This article is from the archive of our partner National Journal

Marking the inauguration of the Chuck Todd era on NBC's "Meet the Press," President Obama channeled many, often contradictory, adjectives.

Deceptive: Reminded that he recently dismissed the Islamic State as a "JV team," Obama denied it. "Keep in mind, I wasn't specifically referring to (ISIS)." Any fair-minded reading of the January interview in which Obama made the JV comparison, including Glenn Kessler's comprehensive review in The Washington Post, leaves no doubt. Obama was referring specifically to ISIS. He's not being honest about it.

Honest: Presidents rarely acknowledge the politics behind a decision. To his credit, Obama said he delayed unilateral immigration reform because he was concerned "about the politics of it." Immigration advocates are angry. As Todd pointedly told Obama, the promise of post-election action will be of no comfort to a person who's deported because Obama wanted to preserve the Democratic Senate. Obama said the delay is not about midterm politics; it's about the broader politics of taking time to explain the decision to Americans. That's where he's not being fully truthful. It's about all the politics of it, including protecting Democratic Senate candidates. So give Obama partial credit for honestly.

Persuasive: Until the "Meet the Press" interview, I did not understand why Obama had ruled out ground troops to fight ISIS. Not that I necessarily support deploying U.S. forces. It's just rare to hear a president take any military options off the table. Pressed by Todd, the president said there's just no getting around the fact that the U.S. doesn't have the resources to deploy ground troops in the Middle East "“ "it puts enormous strains on our military."  He added, "At some point, we leave, and then things blow up again." Obama also appears to be using the no-ground-troops pledge to leverage troops out of regional powers such as Saudi Arabia, Jordan, the United Arab Emirates, and Turkey. I'm not sure I agree with the thinking, but it's compelling.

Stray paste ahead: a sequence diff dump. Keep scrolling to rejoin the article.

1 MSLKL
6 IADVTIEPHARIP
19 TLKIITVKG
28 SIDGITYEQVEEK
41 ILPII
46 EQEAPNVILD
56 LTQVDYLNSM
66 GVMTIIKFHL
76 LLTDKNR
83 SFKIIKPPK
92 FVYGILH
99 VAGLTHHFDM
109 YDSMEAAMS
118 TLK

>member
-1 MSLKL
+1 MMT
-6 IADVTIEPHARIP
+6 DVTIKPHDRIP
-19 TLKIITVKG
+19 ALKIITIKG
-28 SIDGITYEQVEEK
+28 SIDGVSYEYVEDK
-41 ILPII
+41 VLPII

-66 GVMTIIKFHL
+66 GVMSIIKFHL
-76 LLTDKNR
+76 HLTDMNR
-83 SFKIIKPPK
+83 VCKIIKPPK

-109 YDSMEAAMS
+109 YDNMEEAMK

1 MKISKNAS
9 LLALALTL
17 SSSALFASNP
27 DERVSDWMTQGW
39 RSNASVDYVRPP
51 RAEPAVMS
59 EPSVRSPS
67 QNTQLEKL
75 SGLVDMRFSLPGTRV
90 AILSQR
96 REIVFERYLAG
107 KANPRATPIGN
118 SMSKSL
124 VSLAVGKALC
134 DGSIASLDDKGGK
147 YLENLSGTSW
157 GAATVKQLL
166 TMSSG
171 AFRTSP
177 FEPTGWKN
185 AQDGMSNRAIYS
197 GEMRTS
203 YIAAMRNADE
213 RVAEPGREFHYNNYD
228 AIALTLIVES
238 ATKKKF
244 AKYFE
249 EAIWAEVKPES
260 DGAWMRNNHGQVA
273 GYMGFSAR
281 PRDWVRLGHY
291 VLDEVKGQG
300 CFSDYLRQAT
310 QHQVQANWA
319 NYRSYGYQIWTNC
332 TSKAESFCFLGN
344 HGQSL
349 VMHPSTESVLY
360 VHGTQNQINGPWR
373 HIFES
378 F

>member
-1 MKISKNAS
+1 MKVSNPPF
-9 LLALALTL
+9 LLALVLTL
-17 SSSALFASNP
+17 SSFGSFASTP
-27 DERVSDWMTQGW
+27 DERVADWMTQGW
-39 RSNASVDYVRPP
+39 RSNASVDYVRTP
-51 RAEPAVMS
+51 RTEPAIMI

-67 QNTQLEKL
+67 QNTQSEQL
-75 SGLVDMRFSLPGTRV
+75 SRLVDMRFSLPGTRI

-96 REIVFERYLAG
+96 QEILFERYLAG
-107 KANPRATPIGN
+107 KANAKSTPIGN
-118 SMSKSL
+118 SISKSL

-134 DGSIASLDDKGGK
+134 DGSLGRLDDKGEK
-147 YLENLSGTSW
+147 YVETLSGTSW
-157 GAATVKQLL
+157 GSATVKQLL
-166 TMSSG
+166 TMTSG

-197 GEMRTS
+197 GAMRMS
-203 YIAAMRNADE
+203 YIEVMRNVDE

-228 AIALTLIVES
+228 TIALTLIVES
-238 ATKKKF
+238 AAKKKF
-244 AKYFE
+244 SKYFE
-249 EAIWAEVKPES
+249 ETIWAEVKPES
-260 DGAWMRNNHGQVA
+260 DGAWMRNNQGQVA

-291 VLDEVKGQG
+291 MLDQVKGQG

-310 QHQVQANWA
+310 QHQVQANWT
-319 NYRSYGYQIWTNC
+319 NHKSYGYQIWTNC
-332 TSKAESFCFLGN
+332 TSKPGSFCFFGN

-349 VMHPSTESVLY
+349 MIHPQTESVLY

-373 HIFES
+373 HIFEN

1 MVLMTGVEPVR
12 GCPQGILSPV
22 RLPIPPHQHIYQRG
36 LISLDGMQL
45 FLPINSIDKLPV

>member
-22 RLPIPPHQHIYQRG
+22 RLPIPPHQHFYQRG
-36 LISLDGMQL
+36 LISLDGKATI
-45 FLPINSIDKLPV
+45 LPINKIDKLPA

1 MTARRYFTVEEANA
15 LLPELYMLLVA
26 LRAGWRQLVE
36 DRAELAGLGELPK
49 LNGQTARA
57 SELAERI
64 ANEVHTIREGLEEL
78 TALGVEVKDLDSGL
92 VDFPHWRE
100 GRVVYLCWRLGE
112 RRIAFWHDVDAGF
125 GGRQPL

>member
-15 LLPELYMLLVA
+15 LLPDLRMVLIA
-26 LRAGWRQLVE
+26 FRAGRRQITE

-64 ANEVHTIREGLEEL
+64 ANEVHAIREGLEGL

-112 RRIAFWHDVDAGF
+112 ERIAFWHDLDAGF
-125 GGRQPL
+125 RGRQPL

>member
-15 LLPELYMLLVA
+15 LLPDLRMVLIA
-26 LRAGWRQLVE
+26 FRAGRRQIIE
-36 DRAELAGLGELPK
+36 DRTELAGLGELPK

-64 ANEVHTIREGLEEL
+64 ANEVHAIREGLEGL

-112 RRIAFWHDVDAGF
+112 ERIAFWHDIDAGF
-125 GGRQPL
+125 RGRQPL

Unconvincing: Todd suggested that it doesn't matter which party wins the Senate. Either way, America gets more gridlock. Obama struggled to provide a rationale, saying Democrats' retaining control of the Senate would "send a message to Republicans that people want to get stuff done." Sound familiar? That was his argument in 2012: Re-elect me and break the partisan fever in Washington. It didn't work. Republicans and Democrats are no less partisan. Obama is no more willing and/or able to change the calculation.

Contrite: Obama deserved criticism for allowing himself to be photographed laughing and playing golf immediately after his grim statement about the beheading of an American journalist. He deserves credit for acknowledging that mistake. "I should've anticipated the optics."

Clear: Finally, he's starting to describe his approach to the Islamic State with some clarity. "The next phase is now to start going on some offense," he said as he announced plans for a Wednesday address, part of efforts to build domestic support and an international coalition. "There's going to be a military element to it," Obama said. "And what I want people to understand, though, is that over the course of months, we are going to be able to not just blunt the momentum of ISIL.  We are going to systematically degrade their capabilities.  We're going to shrink the territory that they control.  And ultimately we're going to defeat them."

This article is from the archive of our partner National Journal.

We want to hear what you think about this article. Submit a letter to the editor or write to letters@theatlantic.com.